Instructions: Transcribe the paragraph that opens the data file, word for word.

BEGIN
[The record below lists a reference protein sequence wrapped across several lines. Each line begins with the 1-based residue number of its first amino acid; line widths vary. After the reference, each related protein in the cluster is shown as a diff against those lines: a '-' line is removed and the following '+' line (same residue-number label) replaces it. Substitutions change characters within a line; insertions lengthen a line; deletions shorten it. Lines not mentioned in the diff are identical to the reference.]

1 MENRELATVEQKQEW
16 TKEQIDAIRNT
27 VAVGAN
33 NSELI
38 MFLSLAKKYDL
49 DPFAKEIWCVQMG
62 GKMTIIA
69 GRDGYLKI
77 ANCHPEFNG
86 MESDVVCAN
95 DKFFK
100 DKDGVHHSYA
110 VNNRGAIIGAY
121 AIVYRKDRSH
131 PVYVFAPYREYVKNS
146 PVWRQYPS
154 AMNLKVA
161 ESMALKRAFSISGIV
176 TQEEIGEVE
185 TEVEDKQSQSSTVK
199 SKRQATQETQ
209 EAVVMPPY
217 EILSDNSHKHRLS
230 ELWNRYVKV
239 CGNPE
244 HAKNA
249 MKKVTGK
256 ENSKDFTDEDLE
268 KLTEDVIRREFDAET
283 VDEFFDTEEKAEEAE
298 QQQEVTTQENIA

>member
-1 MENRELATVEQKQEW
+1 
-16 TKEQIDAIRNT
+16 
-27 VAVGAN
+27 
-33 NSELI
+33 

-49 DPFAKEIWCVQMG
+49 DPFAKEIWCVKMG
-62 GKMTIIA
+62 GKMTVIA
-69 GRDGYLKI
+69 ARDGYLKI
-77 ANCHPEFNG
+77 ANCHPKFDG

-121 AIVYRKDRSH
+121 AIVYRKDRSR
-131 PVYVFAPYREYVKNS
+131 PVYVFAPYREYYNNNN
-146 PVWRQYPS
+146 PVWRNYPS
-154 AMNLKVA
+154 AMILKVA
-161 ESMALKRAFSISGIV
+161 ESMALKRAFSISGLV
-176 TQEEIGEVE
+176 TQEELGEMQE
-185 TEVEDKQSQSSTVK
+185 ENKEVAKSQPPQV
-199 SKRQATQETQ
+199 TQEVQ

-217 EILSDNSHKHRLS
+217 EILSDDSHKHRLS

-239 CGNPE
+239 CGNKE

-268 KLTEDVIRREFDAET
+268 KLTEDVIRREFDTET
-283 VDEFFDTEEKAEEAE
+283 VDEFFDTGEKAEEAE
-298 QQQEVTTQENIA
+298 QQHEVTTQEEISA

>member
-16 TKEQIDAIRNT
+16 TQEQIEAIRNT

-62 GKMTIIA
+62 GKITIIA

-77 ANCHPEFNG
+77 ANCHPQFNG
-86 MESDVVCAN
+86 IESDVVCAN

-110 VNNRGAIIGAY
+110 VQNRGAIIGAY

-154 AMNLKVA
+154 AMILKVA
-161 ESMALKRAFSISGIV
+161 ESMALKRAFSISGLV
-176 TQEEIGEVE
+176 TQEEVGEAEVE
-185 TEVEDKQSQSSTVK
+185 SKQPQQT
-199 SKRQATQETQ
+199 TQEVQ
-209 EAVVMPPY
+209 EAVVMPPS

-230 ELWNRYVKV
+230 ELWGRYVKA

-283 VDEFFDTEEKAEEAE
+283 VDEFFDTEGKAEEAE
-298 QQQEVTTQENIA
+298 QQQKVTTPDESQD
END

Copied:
[The record below lists a reference protein sequence wrapped across several lines. Each line begins with the 1-based residue number of its first amino acid; line widths vary. After the reference, each related protein in the cluster is shown as a diff against those lines: a '-' line is removed and the following '+' line (same residue-number label) replaces it. Substitutions change characters within a line; insertions lengthen a line; deletions shorten it. Lines not mentioned in the diff are identical to the reference.]